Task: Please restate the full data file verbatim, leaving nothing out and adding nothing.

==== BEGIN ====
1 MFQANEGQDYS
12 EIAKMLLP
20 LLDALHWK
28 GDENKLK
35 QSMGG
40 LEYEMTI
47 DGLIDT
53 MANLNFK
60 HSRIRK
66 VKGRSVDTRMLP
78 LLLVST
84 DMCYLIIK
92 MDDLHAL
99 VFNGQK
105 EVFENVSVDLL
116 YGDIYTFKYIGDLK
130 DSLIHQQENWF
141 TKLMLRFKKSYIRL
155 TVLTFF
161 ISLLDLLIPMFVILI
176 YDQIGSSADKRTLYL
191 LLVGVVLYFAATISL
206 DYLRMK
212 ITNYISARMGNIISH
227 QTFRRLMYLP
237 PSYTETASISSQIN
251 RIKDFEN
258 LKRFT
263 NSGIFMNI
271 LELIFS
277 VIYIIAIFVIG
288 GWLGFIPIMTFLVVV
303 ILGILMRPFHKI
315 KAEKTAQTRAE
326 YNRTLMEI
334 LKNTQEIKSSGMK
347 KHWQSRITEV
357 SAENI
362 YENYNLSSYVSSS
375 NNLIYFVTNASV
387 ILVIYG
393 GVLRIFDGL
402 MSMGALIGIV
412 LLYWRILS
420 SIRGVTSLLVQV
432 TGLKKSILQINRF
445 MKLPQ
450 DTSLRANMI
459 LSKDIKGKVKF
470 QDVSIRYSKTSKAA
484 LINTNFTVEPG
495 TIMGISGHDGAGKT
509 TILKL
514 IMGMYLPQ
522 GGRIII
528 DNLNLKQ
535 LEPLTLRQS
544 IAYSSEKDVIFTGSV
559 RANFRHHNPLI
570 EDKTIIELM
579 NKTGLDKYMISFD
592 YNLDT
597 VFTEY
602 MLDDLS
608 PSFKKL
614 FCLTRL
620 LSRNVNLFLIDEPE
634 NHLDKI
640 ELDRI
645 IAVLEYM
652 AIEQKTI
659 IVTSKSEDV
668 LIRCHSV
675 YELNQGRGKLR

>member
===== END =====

1 MFQANEGQDYS
12 EIAKMLLP
20 LLDALHWK
28 GDENKLK
35 QSMGG
40 LEYEMTI
47 DGLIDT
53 MANLNFK
60 HSRIRK
66 VKGRSVDTRMLP
78 LLLVST
84 DMCYLIIK
92 MDDLHAL
99 VFNGQK
105 EVFENVSVDLL
116 YGDIYTFKYIGDLK
130 DSLIHQQENWF
141 TKLMLRFKKSYIRL
155 TVLTFF
161 ISLLDLLIPMFVILI
176 YDQIGSSADKRTLYL
191 LLVGVVLYFAATISL
206 DYLRMK
212 ITNYISARMGNIISH
227 QTFRRLMYLP
237 PSYTETASISSQIN
251 RIKDFEN
258 LKRFT
263 NSGIFMNI
271 LELIFS
277 VIYIIAIFVIG
288 GWLGFIPIMTFLVVV
303 ILGILMRPFHKI
315 KAEKTAQTRAE
326 YNRTLMEI
334 LKNTQEIKSSGMK
347 KHWQSRITEV
357 SAENI
362 YENYNLSSYVSSS
375 NNLIYFVTNASV
387 ILVIYG
393 GVLRIFDGL
402 MSMGALIGIV
412 LLYWRILS
420 SIRGVTSLLVQV
432 TGLKKSILQINRF
445 MKLPQ
450 DTSLRANMI
459 LSKDIKGKVKF
470 QDVSIRYSKTSKAA
484 LINTNFTVEPG
495 TIMGISGHDGAGKT
509 TILKL
514 IMGMYLPQ
522 GGRIII
528 DNLNLKQ
535 LEPLTLRQS
544 IAYSSEKDVIFTGSV
559 RANFRHHNPLI
570 EDKTIIELM
579 NKTGLDKYMISFD
592 YNLDT
597 VFTEY
602 MLDDLS
608 PSFKKL
614 FCLTRL
620 LSRNVNLFLIDEPE
634 NHLDKI
640 ELDRI
645 IAVLEYM
652 AIEQKTI
659 IVTSKSEDV
668 LIRCHSV
675 YELNQGRGKLR

>member